Naomi Watts as Eleanor Whitman
Armin Mueller-Stahl as Wilhelm Wexler
Ulrich Thomsen as Jonas Skarssen
Brían F. O'Byrne as The Consultant
Michel Voletti as Viktor Haas
Patrick Baladi as Martin White
Jay Villiers as Francis Ehames
Fabrice Scott as Nicolai Yeshinski
Haluk Bilginer as Ahmet Sunay
Luca Barbareschi as Umberto Calvini
Alessandro Fabrizi as Inspector Alberto Cerutti
Felix Solis as Detective Iggy Ornelas
Jack McGee as Detective Bernie Ward
Nilaja Sun as Detective Gloria Hubbard
Steven Randazzo as Al Moody
Tibor Feldman as Dr. Isaacson
James Rebhorn as New York D.A.
Remy Auberjonois as Sam Purvitz
Ian Burfield as Thomas Schumer
Axel Milberg as Klaus Diemer
Ben Whishaw as Rene Antall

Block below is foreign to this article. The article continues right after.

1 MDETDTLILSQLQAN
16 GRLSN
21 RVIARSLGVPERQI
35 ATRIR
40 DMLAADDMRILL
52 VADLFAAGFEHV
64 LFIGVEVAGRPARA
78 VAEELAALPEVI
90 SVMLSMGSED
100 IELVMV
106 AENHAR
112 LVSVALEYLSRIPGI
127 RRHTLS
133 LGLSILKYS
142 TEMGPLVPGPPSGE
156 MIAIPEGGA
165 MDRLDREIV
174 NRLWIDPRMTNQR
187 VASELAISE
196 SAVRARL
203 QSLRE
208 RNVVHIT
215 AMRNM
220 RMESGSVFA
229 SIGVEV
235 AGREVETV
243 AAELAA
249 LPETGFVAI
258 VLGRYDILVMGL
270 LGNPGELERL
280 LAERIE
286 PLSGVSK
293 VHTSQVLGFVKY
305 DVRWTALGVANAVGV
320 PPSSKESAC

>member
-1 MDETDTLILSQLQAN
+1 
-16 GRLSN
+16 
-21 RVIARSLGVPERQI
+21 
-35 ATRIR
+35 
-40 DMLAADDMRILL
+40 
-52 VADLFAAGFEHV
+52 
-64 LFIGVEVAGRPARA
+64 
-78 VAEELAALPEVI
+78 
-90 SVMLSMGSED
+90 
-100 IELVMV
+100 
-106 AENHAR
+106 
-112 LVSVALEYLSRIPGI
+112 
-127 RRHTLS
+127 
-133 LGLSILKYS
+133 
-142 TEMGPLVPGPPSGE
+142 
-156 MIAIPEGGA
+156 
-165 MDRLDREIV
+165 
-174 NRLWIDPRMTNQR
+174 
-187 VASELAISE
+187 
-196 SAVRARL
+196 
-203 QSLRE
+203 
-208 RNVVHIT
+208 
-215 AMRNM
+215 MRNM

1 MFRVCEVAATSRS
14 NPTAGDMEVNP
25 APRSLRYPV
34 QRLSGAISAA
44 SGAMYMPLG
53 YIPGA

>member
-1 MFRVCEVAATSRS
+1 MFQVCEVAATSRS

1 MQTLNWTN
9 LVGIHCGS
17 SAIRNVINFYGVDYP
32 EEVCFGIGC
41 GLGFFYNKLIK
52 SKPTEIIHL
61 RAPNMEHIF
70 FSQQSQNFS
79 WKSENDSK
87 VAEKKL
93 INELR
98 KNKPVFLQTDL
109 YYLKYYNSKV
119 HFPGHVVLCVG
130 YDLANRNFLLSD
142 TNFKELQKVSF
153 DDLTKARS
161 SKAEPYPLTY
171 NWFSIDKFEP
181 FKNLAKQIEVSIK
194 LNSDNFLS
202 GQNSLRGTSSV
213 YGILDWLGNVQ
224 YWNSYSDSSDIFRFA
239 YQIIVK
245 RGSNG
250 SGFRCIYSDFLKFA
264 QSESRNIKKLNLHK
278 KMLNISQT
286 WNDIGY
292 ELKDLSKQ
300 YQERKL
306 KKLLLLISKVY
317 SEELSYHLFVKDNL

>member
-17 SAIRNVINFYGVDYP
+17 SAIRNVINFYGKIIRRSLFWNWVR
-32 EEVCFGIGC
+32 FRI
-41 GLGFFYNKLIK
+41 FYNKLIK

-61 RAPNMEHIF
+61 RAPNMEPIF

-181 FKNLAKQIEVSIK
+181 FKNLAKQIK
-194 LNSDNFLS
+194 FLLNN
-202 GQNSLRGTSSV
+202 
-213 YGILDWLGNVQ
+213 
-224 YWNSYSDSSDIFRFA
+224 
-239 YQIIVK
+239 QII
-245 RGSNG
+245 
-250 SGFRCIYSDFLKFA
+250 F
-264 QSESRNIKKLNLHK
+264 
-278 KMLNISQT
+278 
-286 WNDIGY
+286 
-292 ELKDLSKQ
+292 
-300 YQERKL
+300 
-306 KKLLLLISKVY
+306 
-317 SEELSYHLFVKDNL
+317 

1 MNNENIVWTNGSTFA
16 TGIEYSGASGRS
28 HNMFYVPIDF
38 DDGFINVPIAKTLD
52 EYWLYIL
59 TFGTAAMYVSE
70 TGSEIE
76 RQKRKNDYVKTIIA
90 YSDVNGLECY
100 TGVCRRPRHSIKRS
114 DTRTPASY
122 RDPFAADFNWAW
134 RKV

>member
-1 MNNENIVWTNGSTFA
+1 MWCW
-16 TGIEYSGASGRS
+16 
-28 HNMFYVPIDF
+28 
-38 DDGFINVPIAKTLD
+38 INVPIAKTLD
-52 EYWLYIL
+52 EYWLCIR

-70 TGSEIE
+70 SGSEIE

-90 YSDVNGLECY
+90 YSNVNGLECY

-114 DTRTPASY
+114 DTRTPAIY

The screenplay was written by Eric Warren Singer after he developed an interest in the banking scandals from the 1980s and 90s, he was looking for "a paranoid thriller vibe" from that period; "The Godfather III was really the only film up to this point that dealt with the banking scandals, because it was really gangster warfare on a corporate level, and I thought that was the best part of the film." Later reviewers compared it directly to The Parallax View (1974) and All The President's Men (1976). Ridley Scott initially expressed an interest in directing the film, and the studio agreed to finance the project, only for Scott to drop out. A year later Tom Tykwer got involved through his agent, but decided a contemporary setting would work better. In April 2007, Clive Owen agreed to perform in The International. He said the script interested him because he was reminded of "those '70s paranoia pictures" and because it combined a factual, intelligent basis with an international thriller plot. The following July, actress Naomi Watts was cast opposite Owen. In August, the film received US$5.4 million from the German Federal Film Fund toward its budget. The following month its funding increased to $7.9 million, based on the board's assessment that two-thirds of The International would be produced in Germany and that a number of Germans were in important roles, such as actors Armin Mueller-Stahl and Axel Milberg, cinematographer Frank Griebe, and production designer Uli Hanisch. Filming began in Berlin on 10 September 2007. Part of the production took place in Babelsberg Studios.